LOS ANGELES — Dov Charney’s lawsuit against his former legal team has been sent to arbitration.

A judge ruled at a hearing Monday in favor of the request for arbitrage by Los Angeles law firm Glaser Weil Fink Howard Avchen & Shapiro LLP. Charney filed a lawsuit against the firm in Los Angeles Superior Court in March, alleging legal malpractice. He retained the firm in June 2014 to represent him on matters related to his suspension and firing from American Apparel — a set of events that kicked off a nearly yearlong, very public battle that involved a number of lawsuits filed by Charney and former employees along with protests calling for reinstatement of the American Apparel founder. This culminated in a last ditch effort by Charney and investors to buy the firm out of bankruptcy, which the company filed for in October. However, a judge approved the company’s plan for reorganization, allowing it to emerge from bankruptcy minus its founder.

Charney contends in his lawsuit, in which he is representing himself, that Glaser Weil was not experienced enough to advise him on a number of matters, including shareholder rights or federal securities laws, ultimately leading “me to lose a hundred million dollars and my life savings.”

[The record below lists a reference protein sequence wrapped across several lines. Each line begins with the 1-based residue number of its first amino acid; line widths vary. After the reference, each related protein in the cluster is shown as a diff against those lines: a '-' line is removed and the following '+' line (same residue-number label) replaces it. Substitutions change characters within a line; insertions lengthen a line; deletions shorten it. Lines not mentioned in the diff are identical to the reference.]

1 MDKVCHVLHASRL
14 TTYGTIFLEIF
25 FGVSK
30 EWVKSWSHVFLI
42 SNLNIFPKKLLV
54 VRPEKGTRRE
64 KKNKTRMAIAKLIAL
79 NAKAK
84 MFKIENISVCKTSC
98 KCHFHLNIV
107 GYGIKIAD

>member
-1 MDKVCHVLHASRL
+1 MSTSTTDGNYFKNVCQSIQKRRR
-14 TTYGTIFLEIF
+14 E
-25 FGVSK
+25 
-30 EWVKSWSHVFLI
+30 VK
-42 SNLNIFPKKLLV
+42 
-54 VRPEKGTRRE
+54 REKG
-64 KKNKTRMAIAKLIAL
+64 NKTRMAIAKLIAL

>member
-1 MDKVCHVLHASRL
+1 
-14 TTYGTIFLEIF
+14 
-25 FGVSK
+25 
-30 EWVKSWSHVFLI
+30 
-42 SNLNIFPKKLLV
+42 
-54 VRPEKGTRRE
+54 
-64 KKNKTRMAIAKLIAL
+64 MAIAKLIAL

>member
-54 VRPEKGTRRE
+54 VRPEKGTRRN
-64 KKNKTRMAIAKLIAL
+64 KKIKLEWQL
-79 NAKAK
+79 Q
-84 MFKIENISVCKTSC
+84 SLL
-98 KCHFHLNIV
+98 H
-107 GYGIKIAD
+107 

The firm in June requested the case be sent to binding arbitration in addition to attorney’s fees. Charney, who could not be immediately reached for comment Tuesday, argued in a court filing that arbitration could not be enforced since the two had not entered into such an agreement. He also noted in his opposition filing in July that such an order to compel arbitration would “cause a chilling effect on plaintiff’s right to bring a malpractice claim due to his inability to pay arbitration fees.”

The next hearing on the status of the arbitration is scheduled for February. It’s unclear just how long this matter will take to be resolved, according to Glaser Weil partner and litigation department chair Patricia Glaser.

She went on to call Charney’s allegations of malpractice “clearly without any merit at all.”

“Shame on me, but I love the guy. He’s just misguided — in this case, not generally — he’s completely misguided,” she said. “I feel badly for him.”